Principles Of Inheritance And Variation

Principles Of Inheritance And Variation

Mendel’s laws for inheritance of traits

Mendel has put forth three laws governing inheritance:
1. Law of dominance: Out of a pair of contrasting characters present together, only one is able to express itself while the other remains suppressed.
2. Law of segregation of characters: The two members of a pair of factor separate during the formation of gametes.
3. Law of independent assortment: When there are two pairs of contrasting characters, the distribution of the members of one pair into the gametes is independent of the distribution of the other pair.

Mendel’s monohybrid cross

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1. Mendel crossed true-breeding plants that differed for a given character
2. A monohybrid cross involves one (mono) character and different (hybrid) traits.
3. Pollen from true-breeding pea plants with purple flowers (one trait) was placed on stigmas of true-breeding plants with white flowers (another trait).
4. The F1 seeds were all purple; the white flower trait failed to appear at all.
5. Because the purple flower trait completely masks the white flower trait when true-breeding plants are crossed, the purple flower trait is called dominant, and the white flower trait is called recessive.
6. The F1 plants were allowed to self-pollinate.
7. This step was the monohybrid cross. (or the F1 cross).
8. The progeny, called F2, were examined: roughly 1/4 were white, and 3/4 were purple.


Mendel’s dihybrid cross

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1. A dihybrid is an individual that is a double heterozygote (e.g., with the genotype RrYy – round seed, yellow seed).
2. Mendel’s second law states that the Rr alleles assort into gametes independently of the Yy alleles.
3. The dihybrid, RrYy, produces gametes that have one allele of each gene.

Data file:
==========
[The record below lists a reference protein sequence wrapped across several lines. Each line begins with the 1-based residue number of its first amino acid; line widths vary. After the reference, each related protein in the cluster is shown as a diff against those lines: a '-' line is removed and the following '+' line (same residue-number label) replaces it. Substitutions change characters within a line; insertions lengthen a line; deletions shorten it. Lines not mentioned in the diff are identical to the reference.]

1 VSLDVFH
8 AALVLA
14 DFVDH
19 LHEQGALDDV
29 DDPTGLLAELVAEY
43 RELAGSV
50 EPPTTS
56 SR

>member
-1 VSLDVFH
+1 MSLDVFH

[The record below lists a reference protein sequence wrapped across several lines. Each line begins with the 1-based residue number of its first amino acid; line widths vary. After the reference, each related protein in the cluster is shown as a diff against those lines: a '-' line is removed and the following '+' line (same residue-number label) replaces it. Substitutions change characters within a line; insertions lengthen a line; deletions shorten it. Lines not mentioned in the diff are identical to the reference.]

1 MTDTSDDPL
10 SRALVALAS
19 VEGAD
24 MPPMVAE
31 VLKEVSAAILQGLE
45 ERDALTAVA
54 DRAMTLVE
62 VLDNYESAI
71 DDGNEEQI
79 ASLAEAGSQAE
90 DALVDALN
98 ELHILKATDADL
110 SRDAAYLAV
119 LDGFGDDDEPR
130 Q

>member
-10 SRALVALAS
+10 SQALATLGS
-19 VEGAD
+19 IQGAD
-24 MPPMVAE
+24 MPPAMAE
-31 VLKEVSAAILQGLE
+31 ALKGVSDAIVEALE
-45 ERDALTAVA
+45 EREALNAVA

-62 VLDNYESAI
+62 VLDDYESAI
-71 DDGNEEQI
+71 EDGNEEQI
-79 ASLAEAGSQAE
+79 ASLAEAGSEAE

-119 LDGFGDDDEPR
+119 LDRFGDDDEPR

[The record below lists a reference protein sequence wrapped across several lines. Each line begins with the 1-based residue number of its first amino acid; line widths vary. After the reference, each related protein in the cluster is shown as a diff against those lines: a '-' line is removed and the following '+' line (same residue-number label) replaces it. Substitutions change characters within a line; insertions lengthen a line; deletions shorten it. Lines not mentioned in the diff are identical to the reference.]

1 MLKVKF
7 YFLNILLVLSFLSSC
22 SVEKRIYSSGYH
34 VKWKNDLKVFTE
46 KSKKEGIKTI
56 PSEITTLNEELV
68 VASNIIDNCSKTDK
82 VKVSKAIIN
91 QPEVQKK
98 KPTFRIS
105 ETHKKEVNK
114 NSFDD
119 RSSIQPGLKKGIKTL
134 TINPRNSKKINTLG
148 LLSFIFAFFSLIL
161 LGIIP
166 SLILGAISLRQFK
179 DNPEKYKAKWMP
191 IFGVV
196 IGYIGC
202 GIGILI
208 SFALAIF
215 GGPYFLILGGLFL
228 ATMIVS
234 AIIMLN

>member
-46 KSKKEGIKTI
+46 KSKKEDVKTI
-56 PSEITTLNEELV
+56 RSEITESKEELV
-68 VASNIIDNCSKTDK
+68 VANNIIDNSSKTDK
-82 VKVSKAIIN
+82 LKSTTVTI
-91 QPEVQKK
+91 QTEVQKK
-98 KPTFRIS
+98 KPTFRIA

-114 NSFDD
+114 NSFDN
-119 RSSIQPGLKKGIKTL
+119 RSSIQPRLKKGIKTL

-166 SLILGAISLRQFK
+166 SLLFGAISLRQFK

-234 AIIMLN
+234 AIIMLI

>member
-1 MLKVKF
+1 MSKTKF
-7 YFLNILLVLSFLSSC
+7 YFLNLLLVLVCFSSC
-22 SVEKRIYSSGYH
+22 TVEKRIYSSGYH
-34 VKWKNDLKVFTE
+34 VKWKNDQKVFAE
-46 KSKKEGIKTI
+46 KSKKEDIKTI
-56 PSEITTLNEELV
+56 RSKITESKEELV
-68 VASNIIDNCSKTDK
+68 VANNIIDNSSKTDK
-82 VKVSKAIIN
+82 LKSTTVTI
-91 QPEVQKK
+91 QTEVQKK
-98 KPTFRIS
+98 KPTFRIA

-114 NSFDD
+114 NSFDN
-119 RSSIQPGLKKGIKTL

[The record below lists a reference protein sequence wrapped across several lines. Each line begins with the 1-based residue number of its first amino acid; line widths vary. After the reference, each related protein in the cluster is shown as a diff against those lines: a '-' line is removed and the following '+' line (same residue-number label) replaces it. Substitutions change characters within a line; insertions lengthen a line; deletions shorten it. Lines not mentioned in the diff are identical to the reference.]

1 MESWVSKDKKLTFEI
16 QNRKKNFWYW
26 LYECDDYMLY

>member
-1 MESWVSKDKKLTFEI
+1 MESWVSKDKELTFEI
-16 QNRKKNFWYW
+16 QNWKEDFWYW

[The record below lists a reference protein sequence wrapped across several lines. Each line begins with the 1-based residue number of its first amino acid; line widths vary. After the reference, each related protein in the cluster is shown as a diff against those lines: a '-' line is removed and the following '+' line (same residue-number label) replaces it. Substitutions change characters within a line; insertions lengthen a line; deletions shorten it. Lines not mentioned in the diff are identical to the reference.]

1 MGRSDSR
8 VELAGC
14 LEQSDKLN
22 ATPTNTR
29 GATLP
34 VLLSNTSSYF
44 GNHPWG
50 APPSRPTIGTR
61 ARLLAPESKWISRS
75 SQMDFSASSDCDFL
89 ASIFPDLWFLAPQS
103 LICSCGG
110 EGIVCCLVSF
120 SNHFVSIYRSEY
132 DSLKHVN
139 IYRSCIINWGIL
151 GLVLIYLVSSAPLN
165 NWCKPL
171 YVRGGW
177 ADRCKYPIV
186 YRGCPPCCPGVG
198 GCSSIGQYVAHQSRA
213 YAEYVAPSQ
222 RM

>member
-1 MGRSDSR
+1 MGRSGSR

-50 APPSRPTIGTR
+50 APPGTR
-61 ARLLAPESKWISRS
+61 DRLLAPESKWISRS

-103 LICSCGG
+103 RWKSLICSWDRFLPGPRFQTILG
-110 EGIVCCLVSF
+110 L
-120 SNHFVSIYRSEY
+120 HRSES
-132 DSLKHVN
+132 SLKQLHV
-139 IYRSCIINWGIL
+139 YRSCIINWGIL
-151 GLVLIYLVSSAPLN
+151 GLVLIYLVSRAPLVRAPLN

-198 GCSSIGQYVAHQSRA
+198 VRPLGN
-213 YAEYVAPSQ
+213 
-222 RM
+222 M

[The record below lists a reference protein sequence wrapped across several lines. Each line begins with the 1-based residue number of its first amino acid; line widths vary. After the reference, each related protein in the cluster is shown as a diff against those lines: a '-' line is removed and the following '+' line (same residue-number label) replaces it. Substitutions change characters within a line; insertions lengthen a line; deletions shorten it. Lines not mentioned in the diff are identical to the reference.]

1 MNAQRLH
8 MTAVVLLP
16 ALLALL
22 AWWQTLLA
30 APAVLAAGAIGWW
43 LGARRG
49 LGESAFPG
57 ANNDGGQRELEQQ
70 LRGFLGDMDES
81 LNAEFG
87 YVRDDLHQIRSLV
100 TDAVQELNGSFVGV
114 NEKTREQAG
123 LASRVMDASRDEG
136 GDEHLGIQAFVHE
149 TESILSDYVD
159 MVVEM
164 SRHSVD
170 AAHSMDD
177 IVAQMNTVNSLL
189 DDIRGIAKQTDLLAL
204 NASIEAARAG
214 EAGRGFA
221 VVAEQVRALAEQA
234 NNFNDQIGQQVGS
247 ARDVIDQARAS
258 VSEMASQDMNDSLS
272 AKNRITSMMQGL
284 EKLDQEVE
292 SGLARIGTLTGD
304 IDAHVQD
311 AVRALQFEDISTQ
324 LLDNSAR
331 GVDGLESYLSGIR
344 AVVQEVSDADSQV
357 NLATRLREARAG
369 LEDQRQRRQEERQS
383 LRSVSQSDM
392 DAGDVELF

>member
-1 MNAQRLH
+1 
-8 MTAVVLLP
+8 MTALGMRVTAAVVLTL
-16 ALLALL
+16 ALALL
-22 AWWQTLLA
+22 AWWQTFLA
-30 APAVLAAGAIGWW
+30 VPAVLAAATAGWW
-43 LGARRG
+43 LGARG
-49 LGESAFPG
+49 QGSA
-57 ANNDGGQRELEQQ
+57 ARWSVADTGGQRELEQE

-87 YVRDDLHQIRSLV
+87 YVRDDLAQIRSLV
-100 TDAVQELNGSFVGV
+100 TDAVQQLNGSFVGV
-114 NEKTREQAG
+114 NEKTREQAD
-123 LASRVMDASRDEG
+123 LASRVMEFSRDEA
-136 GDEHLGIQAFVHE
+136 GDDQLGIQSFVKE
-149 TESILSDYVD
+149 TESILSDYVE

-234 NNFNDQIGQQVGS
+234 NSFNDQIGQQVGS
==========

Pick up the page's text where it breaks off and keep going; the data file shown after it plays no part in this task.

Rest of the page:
4. Four different gametes are possible and will be produced in equal proportions: RY, Ry, rY, and ry.
5. Random fertilization of gametes yields the outcome visible in the Punnett square. Note its 4×4 table construction to accommodate 16 possible phenotypes.
6. Filling in the table and adding the like cells reveals a 9:3:3:1 ratio of the four possible phenotypes: (Round, Yellow – Round, Green – Wrinkled, Yellow – Wrinkled, Green.)

Chromosomal theory of inheritance

Salient features of chomosomal theory of inheritance are as follows:

1. Bridge between one generation and the next is through sperm and ovum. The two must carry all the hereditary characters.

2. Both the sperm and egg contribute equally in the heredity of the offspring. The sperm provides only nuclear part to the zygote. As such hereditary characters must be carried by nuclear materials. There is fusion of the sperm and egg nuclei during fertilization.

3. Nucleus contains chromosomes. Therefore, chromosomes must carry the hereditary traits.

4. Every chromosome or chromosome pair has a definite role in the development of an individual. Loss of a complete or part of the chromosome produces structural and functional deficiency in the organism.

5. Like the hereditary traits the chromosomes retain their number, structure and individuality throughout the life of an organism and from generation to generation. The two neither get lost nor mixed up. They behave as units.

6. Both chromosomes as well as genes occur in pairs in the somatic or diploid cells.